Taiwan is closely monitoring the political situation in former ally El Salvador following a general election, the Ministry of Foreign Affairs (MOFA) said on Friday, after an aide to Salvadorean president-elect Nayib Bukele on Thursday said that the new leader would assess whether to maintain ties with Beijing instead of Taipei.
Bukele, a former mayor of the country’s capital, San Salvador, won the presidential election on Sunday last week by a landslide, garnering more than 50 percent of the vote and ending 25 years of two-party dominance in the Central American nation.
During the campaign, Bukele was critical of the benefits El Salvador received after establishing diplomatic relations with China.
The outgoing leftist Farabundo Marti National Liberation Front in August last year cut ties with Taipei in favor of Beijing, ending 85 years of diplomatic ties.
Federico Anliker, secretary-general of Bukele’s New Ideas party, said that the incoming administration would investigate why the outgoing government forged ties with China, Reuters reported on Thursday.
“With the issue of China, China-Taiwan relations, we have to study them and put them in the balance — what is best for the nation, not what is best for a political party, as the [outgoing administration] did,” the report quoted Anliker as saying.
“We were not consulted, nor did they give us the reasons [for establishing] relations with China. Now we have to investigate in detail,” he said.
Ministry spokesman Andrew Lee (李憲章) said that the ministry is aware of the comments made by the Bukele camp.
“We will continue to closely monitor the post-election political situation in El Salvador,” he said, without elaborating.
Taiwan decided to cut ties with El Salvador after the Central American nation’s request for an “astronomical sum” of financial aid was rejected, Minister of Foreign Affairs Joseph Wu (吳釗燮) said on Aug. 21 last year.
He did not disclose the amount.
El Salvador is the fifth diplomatic ally to switch recognition from Taipei to Beijing since President Tsai Ing-wen (蔡英文) took office in May 2016, often following promises of financial assistance or loans from Beijing.
NPP WARNING: The NPP’s chairman said that a security law proposed by Beijing means it has renounced its promise to maintain ‘one country, two systems’ in HK The Taiwan People’s Party (TPP) yesterday proposed changing the law to provide protection for those seeking political asylum. China at the opening of the National People’s Congress in Beijing on Thursday introduced a draft security law for Hong Kong to ban treason, subversion and sedition, with a review expected next week. TPP caucus whip Jang Chyi-lu (張其祿) said that the party is concerned about democracy advocates in Hong Kong and has taken action to support them. The party has proposed an amendment to Article 18 of the Act Governing Relations with Hong Kong and Macau (香港澳門關係條例), which stipulates that the government can offer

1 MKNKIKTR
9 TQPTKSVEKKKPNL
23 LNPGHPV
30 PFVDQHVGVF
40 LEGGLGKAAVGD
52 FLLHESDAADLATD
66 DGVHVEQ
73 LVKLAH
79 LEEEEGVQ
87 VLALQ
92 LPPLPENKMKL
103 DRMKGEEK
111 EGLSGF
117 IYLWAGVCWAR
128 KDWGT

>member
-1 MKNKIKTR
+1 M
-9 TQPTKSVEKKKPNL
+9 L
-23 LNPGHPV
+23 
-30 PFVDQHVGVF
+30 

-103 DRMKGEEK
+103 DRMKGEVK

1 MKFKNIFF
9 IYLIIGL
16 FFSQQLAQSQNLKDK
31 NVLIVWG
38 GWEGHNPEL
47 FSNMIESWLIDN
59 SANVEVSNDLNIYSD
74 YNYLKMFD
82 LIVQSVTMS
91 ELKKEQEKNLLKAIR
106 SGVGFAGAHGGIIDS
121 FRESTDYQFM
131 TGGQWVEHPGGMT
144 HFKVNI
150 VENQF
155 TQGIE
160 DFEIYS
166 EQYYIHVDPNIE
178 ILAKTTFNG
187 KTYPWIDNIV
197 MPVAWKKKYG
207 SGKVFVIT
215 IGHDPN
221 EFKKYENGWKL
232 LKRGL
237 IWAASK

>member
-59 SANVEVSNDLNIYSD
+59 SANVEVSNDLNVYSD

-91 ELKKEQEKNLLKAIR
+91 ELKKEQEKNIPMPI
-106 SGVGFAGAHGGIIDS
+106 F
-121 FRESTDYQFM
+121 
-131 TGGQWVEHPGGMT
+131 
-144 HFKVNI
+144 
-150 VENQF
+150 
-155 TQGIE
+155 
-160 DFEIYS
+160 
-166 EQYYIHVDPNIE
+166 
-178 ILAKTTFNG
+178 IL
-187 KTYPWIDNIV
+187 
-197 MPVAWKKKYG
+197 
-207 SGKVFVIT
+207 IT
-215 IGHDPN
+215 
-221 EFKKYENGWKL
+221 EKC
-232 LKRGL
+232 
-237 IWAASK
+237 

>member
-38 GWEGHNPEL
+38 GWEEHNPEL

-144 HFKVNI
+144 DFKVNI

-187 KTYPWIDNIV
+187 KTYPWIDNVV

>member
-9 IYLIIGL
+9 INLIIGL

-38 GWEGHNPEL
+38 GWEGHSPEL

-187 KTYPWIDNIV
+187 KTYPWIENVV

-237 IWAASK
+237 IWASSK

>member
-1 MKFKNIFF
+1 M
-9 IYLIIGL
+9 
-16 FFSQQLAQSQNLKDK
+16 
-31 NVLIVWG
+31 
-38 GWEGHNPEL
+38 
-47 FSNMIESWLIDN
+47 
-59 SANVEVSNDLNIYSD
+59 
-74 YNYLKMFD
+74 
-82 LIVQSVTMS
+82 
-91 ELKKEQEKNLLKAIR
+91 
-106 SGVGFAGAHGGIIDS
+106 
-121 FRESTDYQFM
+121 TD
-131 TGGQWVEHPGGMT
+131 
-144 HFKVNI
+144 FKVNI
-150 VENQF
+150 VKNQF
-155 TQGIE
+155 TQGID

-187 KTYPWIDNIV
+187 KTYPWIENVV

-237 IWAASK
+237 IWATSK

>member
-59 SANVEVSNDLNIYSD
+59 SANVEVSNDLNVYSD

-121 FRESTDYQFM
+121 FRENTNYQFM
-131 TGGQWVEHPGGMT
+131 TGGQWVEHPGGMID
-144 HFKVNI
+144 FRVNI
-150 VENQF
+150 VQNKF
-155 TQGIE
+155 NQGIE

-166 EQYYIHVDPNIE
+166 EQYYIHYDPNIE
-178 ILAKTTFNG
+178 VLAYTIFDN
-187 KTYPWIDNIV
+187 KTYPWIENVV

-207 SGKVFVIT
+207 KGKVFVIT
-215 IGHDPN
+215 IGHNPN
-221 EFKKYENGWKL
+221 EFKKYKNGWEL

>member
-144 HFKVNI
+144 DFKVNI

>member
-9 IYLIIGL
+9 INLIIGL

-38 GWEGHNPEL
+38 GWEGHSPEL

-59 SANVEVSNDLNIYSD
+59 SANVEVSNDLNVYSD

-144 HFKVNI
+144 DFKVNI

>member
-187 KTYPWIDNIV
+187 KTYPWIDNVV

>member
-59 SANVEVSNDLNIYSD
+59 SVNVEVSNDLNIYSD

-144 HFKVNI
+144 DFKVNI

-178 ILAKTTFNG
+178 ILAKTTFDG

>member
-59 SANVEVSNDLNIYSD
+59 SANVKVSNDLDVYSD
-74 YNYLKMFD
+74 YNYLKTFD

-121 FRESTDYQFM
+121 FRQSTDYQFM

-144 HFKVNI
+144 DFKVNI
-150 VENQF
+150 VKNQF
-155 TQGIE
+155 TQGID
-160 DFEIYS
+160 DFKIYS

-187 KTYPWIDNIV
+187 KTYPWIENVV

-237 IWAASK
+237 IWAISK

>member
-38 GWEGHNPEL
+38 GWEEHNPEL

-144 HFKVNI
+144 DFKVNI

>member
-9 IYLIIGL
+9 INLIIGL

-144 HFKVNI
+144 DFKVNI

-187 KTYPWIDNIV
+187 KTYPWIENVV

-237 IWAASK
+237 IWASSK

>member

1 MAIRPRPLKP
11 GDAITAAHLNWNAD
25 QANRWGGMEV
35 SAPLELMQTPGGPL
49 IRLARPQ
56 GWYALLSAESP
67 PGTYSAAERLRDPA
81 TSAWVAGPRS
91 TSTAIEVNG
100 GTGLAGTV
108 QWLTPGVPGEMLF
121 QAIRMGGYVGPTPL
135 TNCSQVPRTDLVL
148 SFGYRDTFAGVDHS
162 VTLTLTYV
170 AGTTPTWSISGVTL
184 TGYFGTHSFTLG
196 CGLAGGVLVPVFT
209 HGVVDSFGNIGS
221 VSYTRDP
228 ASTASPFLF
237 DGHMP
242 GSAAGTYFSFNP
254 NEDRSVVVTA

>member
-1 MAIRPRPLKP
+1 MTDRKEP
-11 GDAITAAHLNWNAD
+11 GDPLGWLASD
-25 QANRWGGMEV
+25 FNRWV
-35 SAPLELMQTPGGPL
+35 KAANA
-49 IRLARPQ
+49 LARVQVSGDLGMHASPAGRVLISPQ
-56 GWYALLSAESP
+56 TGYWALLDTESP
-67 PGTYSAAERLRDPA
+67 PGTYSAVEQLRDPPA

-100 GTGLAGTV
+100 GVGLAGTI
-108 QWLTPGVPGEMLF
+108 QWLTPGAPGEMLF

The number of people from Hong Kong applying for residency in Taiwan last year rose 41 percent from a year earlier to 5,858, National Immigration Agency statistics showed. The statistics also showed that 600 applications were filed by Hong Kong residents in the first quarter of this year — three times the number filed in the same period last year — with applicants apparently not deterred by the COVID-19 pandemic. Just one day after it was reported that the Chinese government plans to enact new national security laws in Hong Kong, inquiries regarding immigration to Taiwan grew 10-fold, a Hong Kong-based immigration
‘BEGINNING OF THE END’: Democracy advocate Joshua Wong urged Hong Kongers to stand up and fight, and let the Chinese government know that they will not cave Hong Kong protesters yesterday battled with riot police in busy downtown areas, showing their opposition toward China’s dramatic move to crack down on dissent in the biggest demonstration since the coronavirus swept through the territory in January. Police deployed a water cannon and fired tear gas in the Causeway Bay shopping area after hundreds of protesters had gathered to oppose new national security legislation from China. Police warned the crowd they were taking part in an illegal gathering, and later said in a statement that “rioters threw umbrellas, water bottles and other objects at them.” At least 120 people were arrested,
‘TAIWAN IS SAFE’: As there have been no new local cases for 42 days, people should feel free to travel around the nation — as long as they follow disease prevention rules No new cases of COVID-19 were reported yesterday and only 20 of the people hospitalized after testing positive are still being treated in hospitals, Minister of Health and Welfare Chen Shih-chung (陳時中) said yesterday in Pingtung County’s Kenting (墾丁) as he promoted a “new disease prevention lifestyle” for the nation. As yesterday was the 42nd consecutive day with no new domestic cases, and experts consider 28 consecutive days with no domestic case — the span of two incubation periods — a sign that a community is relatively safe, Taiwan is safe, said Chen, who heads the Central Epidemic Command Center (CECC),